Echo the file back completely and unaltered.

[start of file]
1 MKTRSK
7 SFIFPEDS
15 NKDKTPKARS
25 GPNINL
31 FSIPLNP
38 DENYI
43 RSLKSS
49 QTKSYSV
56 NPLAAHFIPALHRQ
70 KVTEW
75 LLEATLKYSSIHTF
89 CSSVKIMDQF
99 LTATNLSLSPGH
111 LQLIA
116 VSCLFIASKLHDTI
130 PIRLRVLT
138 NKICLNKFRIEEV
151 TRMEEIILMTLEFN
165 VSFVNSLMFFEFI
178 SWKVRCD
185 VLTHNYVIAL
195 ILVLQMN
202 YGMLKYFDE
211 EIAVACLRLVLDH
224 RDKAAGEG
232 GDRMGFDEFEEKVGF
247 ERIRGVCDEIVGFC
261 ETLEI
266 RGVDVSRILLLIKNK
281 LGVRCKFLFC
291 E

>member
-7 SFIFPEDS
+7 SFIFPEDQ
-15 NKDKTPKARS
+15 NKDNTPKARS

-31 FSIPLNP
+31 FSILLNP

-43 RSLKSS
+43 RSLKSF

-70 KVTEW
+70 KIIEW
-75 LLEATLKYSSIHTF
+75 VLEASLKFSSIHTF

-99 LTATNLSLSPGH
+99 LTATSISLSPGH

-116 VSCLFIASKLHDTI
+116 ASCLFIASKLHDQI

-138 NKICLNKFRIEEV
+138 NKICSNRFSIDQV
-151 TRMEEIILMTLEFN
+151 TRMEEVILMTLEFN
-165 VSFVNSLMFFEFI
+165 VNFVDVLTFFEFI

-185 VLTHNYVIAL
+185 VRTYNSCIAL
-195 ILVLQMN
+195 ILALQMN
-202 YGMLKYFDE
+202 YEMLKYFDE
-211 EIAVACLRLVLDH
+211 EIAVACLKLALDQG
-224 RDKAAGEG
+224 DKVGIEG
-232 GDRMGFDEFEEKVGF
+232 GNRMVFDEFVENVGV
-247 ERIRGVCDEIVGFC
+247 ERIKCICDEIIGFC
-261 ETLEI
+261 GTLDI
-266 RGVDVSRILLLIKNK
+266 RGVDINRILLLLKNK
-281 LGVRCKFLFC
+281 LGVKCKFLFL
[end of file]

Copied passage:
1 MKTRSK
7 SFIFPEDS
15 NKDKTPKARS
25 GPNINL
31 FSIPLNP
38 DENYI
43 RSLKSS
49 QTKSYSV
56 NPLAAHFIPALHRQ
70 KVTEW
75 LLEATLKYSSIHTF
89 CSSVKIMDQF
99 LTATNLSLSPGH
111 LQLIA
116 VSCLFIASKLHDTI
130 PIRLRVLT
138 NKICLNKFRIEEV
151 TRMEEIILMTLEFN
165 VSFVNSLMFFEFI
178 SWKVRCD
185 VLTHNYVIAL
195 ILVLQMN
202 YGMLKYFDE
211 EIAVACLRLVLDH
224 RDKAAGEG
232 GDRMGFDEFEEKVGF
247 ERIRGVCDEIVGFC
261 ETLEI
266 RGVDVSRILLLIKNK
281 LGVRCKFLFC
291 E

>member
-7 SFIFPEDS
+7 SFIFPEDQ
-15 NKDKTPKARS
+15 NKDNTPKARS

-31 FSIPLNP
+31 FSILLNP

-43 RSLKSS
+43 RSLKSF

-70 KVTEW
+70 KIIEW
-75 LLEATLKYSSIHTF
+75 VLEASLKFSSIHTF

-99 LTATNLSLSPGH
+99 LTATSISLSPGH

-116 VSCLFIASKLHDTI
+116 ASCLFIASKLHDQI

-138 NKICLNKFRIEEV
+138 NKICSNRFSIDQV
-151 TRMEEIILMTLEFN
+151 TRMEEVILMTLEFN
-165 VSFVNSLMFFEFI
+165 VNFVDVLTFFEFI

-185 VLTHNYVIAL
+185 VRTYNSCIAL
-195 ILVLQMN
+195 ILALQMN
-202 YGMLKYFDE
+202 YEMLKYFDE
-211 EIAVACLRLVLDH
+211 EIAVACLKLALDQG
-224 RDKAAGEG
+224 DKVGIEG
-232 GDRMGFDEFEEKVGF
+232 GNRMVFDEFVENVGV
-247 ERIRGVCDEIVGFC
+247 ERIKCICDEIIGFC
-261 ETLEI
+261 GTLDI
-266 RGVDVSRILLLIKNK
+266 RGVDINRILLLLKNK
-281 LGVRCKFLFC
+281 LGVKCKFLFL